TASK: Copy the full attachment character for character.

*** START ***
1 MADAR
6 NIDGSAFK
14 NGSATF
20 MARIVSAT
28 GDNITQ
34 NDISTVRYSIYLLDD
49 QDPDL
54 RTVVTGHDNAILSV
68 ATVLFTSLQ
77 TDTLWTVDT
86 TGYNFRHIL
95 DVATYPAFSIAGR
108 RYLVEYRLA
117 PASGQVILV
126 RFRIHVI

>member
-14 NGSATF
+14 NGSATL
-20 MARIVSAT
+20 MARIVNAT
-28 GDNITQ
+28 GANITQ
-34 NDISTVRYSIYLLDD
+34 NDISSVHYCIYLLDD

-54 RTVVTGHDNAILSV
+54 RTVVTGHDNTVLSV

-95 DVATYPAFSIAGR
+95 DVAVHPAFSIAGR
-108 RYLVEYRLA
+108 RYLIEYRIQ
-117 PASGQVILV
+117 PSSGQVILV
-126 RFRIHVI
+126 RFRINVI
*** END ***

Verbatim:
1 MADAR
6 NIDGSAFK
14 NGSATF
20 MARIVSAT
28 GDNITQ
34 NDISTVRYSIYLLDD
49 QDPDL
54 RTVVTGHDNAILSV
68 ATVLFTSLQ
77 TDTLWTVDT
86 TGYNFRHIL
95 DVATYPAFSIAGR
108 RYLVEYRLA
117 PASGQVILV
126 RFRIHVI

>member
-14 NGSATF
+14 NGSATL
-20 MARIVSAT
+20 MARIVNAT
-28 GDNITQ
+28 GANITQ
-34 NDISTVRYSIYLLDD
+34 NDISSVHYCIYLLDD

-54 RTVVTGHDNAILSV
+54 RTVVTGHDNTVLSV

-95 DVATYPAFSIAGR
+95 DVAVHPAFSIAGR
-108 RYLVEYRLA
+108 RYLIEYRIQ
-117 PASGQVILV
+117 PSSGQVILV
-126 RFRIHVI
+126 RFRINVI